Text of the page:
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 Article of Interest - Hearing Impairment

Deaf mom fights to keep kids from ear implants
by Theresa D. Mcclellan, The Grand Rapids Press, Friday, September 06, 2002
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Lee Larsen, a deaf woman from Wyoming, says she should not be forced to allow her two deaf children to undergo surgery for implants that could give them some hearing.

But a state social service agency is suing, saying the window of opportunity to install cochlea implants in the boys -- ages 3 and 4 -- is closing.

The case, in Judge Kathleen Feeney's court, is attracting attention from deaf activists from around the world, and involves two American Sign Language interpreters and four lawyers.

"I should decide," Larsen testified Thursday, the fourth day of the trial. "They are my flesh and blood. I am deaf. God made them deaf. I do not want them to have implants. It is not safe."

Larsen's voice shook with emotion and she punched out her words in the air as she spoke orally and signed her desires through an interpreter.

The boys are temporary wards of the court and in foster care as a result of negligence charges filed against Larsen by the state last October. The state investigated after someone reported that the boys were left in the care of a deaf woman with other disabilities in Baldwin while the mother traveled to Ohio for a week, according to court records.

During the children's time in state custody, administrators in the Grand Rapids Oral Deaf Program at Shawnee Park Elementary and the foster care program with Bethany Christian Services suggested the children receive implants.

During the procedure, a hole is drilled behind the ear and a wire is inserted into the cochlea, which stimulates the brain. The procedure is irreversible and whatever residual hearing the child has is destroyed.

Larsen's children are considered "profoundly deaf" and one child has cerebral palsy. She backed away after reading about the surgery and hearing from other deaf people who oppose the implants.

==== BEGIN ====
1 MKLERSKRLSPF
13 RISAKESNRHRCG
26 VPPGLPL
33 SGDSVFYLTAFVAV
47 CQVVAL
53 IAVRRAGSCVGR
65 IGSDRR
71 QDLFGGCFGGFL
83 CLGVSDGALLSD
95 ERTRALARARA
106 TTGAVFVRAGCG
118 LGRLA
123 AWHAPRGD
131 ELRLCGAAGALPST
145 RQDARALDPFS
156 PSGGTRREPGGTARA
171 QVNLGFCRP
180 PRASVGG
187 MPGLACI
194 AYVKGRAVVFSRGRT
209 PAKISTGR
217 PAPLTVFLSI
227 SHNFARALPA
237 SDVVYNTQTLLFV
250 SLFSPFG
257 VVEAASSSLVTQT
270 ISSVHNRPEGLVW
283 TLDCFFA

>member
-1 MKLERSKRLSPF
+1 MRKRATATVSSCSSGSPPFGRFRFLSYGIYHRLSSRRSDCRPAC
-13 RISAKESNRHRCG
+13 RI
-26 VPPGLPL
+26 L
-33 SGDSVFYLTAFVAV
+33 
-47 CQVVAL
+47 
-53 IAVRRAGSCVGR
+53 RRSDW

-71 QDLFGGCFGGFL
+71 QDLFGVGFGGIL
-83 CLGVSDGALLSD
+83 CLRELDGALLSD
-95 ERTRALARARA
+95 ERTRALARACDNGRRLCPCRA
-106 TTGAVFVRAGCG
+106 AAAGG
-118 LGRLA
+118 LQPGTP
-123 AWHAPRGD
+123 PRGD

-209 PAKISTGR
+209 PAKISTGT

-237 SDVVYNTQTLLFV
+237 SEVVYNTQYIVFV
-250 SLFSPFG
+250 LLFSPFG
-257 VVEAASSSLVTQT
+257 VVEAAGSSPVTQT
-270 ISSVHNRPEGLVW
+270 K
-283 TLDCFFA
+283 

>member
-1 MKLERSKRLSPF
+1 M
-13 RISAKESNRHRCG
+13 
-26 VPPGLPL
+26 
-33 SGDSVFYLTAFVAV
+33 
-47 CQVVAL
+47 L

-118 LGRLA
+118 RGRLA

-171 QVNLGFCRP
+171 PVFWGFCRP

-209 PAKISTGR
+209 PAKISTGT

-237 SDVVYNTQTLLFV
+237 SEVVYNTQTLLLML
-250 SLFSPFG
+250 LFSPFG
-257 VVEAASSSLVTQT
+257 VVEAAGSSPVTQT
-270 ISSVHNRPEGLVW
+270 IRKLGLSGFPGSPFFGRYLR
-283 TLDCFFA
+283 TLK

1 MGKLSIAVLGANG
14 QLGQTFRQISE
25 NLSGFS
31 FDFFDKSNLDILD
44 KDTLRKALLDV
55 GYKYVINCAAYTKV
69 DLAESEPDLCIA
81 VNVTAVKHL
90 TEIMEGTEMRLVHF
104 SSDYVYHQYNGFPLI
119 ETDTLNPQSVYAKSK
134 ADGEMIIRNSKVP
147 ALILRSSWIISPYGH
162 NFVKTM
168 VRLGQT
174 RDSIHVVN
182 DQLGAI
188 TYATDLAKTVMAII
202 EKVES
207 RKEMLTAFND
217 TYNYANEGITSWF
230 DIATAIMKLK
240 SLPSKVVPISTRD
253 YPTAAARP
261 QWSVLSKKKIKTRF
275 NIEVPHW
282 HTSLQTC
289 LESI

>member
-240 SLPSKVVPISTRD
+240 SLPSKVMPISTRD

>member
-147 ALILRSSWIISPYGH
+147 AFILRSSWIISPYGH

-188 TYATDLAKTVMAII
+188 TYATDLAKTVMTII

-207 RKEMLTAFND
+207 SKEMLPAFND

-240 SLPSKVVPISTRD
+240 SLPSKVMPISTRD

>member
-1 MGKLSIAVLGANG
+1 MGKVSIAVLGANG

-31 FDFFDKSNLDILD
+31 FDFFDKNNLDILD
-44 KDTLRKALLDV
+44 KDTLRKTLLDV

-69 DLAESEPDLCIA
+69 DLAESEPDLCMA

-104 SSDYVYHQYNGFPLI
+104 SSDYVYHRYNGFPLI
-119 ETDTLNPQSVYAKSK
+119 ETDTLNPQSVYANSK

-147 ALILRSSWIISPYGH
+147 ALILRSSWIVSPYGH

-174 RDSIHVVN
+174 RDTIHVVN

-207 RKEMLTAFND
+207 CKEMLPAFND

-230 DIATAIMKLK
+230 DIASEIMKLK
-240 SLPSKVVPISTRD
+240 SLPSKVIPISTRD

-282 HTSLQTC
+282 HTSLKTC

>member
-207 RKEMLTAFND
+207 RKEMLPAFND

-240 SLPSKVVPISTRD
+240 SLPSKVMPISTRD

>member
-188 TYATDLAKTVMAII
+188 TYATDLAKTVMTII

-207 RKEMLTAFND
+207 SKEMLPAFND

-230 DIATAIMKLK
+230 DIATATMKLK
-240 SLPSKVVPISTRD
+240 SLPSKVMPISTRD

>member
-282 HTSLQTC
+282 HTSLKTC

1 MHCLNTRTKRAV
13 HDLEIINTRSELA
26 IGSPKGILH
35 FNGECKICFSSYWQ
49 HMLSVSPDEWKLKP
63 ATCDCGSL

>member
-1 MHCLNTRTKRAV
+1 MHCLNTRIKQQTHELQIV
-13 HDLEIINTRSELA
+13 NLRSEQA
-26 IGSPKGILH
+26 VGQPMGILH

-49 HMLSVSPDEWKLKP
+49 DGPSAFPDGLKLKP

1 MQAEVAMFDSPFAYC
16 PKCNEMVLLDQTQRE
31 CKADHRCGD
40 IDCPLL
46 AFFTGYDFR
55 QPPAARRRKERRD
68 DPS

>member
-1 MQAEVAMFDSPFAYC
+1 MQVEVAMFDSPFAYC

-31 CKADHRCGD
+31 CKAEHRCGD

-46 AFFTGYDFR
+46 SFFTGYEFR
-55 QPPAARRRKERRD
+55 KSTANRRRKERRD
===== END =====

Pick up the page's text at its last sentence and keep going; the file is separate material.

She told the court she has friends who tried the implants as teen-agers and adults and were unhappy because it made no changes to their hearing and affected their speech.

Larsen said the implants appear to be a good idea to the hearing world, but not to all deaf people.

"But I want them to grow up with a strong self-esteem, not trying to be something they are not," she testified. "I want them part of the deaf culture."

The Shawnee Park School is an oral school and does not teach sign language or lip reading. About half the students have implants.

Larsen, who does not have implants, said she attended the school as a child. A school in Northview provides "total communication," which includes sign language, lip reading and speech, but did not have full-time openings.

Assistant Prosecutor Kevin Bramble asked Larsen how the children could get around in the hearing world without implants.

"Look at me," Larsen said. "I am deaf. I am in the hearing world and the deaf world."

The boys' father lives in California, and his attorney said he also opposes the procedure.

Joe Tevlin, the court-appointed attorney representing the boys, asked the court to order the children to receive the implants as soon as possible. He argued that there is a "window of opportunity" between birth and age 4 when the children would most benefit from the surgery.

Tevlin presented multiple expert witnesses who testified that the implants are important for a child's language development.

Feeney ordered the children to be evaluated to see whether they are eligible for surgery. An evaluation is scheduled Oct. 4, the same day the trial resumes in her court with a final expert witness.

Besides deciding whether the children will get implants, Feeney will determine whether the neglect charges against the mother can be terminated and if the family can be reunited.

Larsen's attorney, David Gersch, said a recent hearing showed the mother was making good progress with her court-ordered parenting classes. He argued that if Feeney approves the surgery before returning the children to their mother, she would be setting Larsen up for future neglect charges since Larsen does not want her children to have the surgery and the success of the implants is partially based on parents' teaching.

The case has garnered attention with deaf activist groups from as far away as New Zealand, with Feeney receiving more than 300 e-mails and letters. Legal briefs are also expected from civil rights and deaf rights groups.

"The cochlea implant is to a large degree a denial of deafness and the deaf community is quite torn on this issue," said Lois L. VanBroekhoven, an interpreter referral specialist for Deaf Inc., a neutral community resource within the deaf community.

As the mother spoke, deaf supporters signed to one another at times so intensely that the court interpreter told the judge it was distracting.

"I don't allow talking in my courtroom, and the same will go for signing," Feeney told the gallery.

The judge then allowed the signers in the gallery interpreting for deaf court viewers to switch positions so their backs were to the court interpreter.
 

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